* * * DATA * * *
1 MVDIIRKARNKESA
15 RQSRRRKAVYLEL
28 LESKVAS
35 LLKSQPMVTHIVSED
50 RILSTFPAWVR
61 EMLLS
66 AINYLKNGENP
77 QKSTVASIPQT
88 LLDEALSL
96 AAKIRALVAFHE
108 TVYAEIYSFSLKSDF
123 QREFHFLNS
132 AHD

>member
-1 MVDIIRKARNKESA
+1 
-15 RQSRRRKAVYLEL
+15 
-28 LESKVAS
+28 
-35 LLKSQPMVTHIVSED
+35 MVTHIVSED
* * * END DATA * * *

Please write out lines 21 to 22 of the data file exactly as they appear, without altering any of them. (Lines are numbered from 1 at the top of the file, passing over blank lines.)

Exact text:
-35 LLKSQPMVTHIVSED
+35 MVTHIVSED